A U.S. judge has officially ordered YouTube stream-ripping websites FLVTO.biz and 2conv.com to compile and turn over data logs, including information about users’ locations.
Judge Theresa Carroll Buchanan just recently granted the plaintiffs’ motion to compel the preservation and production of web-server data, which the RIAA filed earlier this month. The underlying courtroom confrontation kicked off back in the summer of 2018, when the major labels (Sony Music, Universal Music, and Warner Music) levied a lawsuit against YouTube stream-ripping platforms FLVTO.biz and 2conv.com as well as their owner, Tofig Kurbanov.
While some observers anticipated that the suit – one of several involving the music industry and stream-ripping services, which enable users to download videos’ audio – would promptly produce a verdict in favor of the plaintiffs, the court initially determined that it lacked jurisdiction over Russia-based FLVTO.biz and 2conv.com.
An appellate court overturned this ruling about one year back, however, indicating in part that the sites’ visitors must accept a terms of service agreement prior to use, besides relaying that the “mere absence of a monetary exchange does not automatically imply a non-commercial relationship” between the entities and their users.
Then, FLVTO.biz in February of 2021 demanded that the plaintiffs file the complaint in Russia as opposed to Virginia, emphasizing that approximately 90 percent of the websites’ traffic derives from outside the U.S. and that the Big Three labels had spearheaded multiple “recent” legal actions in Russia. In spite of the case’s interesting jurisdictional nuances and following the denial of FLVTO.biz’s Supreme Court petition, though, the Virginia court is still hearing the matter.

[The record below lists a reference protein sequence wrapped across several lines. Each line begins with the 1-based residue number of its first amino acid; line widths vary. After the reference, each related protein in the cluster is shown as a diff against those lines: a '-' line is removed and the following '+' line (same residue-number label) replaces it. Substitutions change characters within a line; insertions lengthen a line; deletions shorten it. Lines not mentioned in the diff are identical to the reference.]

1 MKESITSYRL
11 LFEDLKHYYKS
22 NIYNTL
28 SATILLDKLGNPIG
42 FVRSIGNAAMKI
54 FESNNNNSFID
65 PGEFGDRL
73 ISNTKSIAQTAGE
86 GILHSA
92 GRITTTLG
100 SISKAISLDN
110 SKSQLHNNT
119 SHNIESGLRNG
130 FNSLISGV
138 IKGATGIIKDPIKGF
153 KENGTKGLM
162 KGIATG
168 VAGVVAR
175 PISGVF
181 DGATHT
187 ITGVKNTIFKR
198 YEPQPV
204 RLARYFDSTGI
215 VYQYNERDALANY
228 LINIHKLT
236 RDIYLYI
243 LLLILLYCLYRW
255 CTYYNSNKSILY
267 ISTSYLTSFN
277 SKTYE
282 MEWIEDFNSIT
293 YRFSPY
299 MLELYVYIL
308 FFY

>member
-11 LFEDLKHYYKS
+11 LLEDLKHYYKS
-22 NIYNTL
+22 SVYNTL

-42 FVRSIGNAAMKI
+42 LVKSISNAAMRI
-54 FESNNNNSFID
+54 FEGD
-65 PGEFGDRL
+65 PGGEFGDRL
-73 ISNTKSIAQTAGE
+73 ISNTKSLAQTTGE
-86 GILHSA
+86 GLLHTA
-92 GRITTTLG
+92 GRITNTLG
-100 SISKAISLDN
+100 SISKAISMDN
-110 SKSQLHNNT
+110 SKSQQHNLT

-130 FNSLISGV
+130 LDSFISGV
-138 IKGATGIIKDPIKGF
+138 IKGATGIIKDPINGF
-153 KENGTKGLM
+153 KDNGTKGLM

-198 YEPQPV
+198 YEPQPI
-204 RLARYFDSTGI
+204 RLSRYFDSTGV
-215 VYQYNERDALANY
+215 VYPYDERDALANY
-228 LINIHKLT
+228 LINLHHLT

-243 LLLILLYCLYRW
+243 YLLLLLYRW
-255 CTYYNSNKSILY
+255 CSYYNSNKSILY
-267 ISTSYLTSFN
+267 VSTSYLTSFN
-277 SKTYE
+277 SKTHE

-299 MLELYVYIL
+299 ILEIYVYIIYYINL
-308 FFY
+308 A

Now, as initially mentioned, the presiding judge has approved an order calling for FLVTO.biz and 2conv.com to create and hand over server data, legal documents reveal.
The plaintiffs’ memorandum in support of the motion to compel the preservation and production of the data logs is straightforward enough, for the document claims that the information in question “is core evidence that will demonstrate the rampant infringement taking place” on the stream-ripping websites.
And while the defendants maintained “that the requested server data does not exist,” it “obviously exists,” according to the plaintiffs, for it’s purportedly generated as the sites “receive, process, and respond to user requests for stream-ripping and downloading.” Included in the sought “server data” are the names of the videos that users rip, the corresponding MP3 files, and “the geographic locations of the users downloading the audio files,” the major labels continued.
Diving into the specifics of this server data, the plaintiffs moved to obtain the URL of each stream-ripped video, the track’s title (assuming that the video contains music, of course), the involved artist, “the date and time” of the individual file’s generation, “the geographic location (i.e., state) of” the involved user, and more. Plus, the major labels suggested that IP-address redactions can “readily address” the defendants’ concerns regarding user privacy, per TorrentFreak.
Notwithstanding the defendants’ opposition to the motion and claims that the requested data doesn’t exist, the plaintiffs successfully convinced Judge Buchanan to approve the order, as mentioned – and it’ll be worth continuing to follow the years-running case as it proceeds through the court.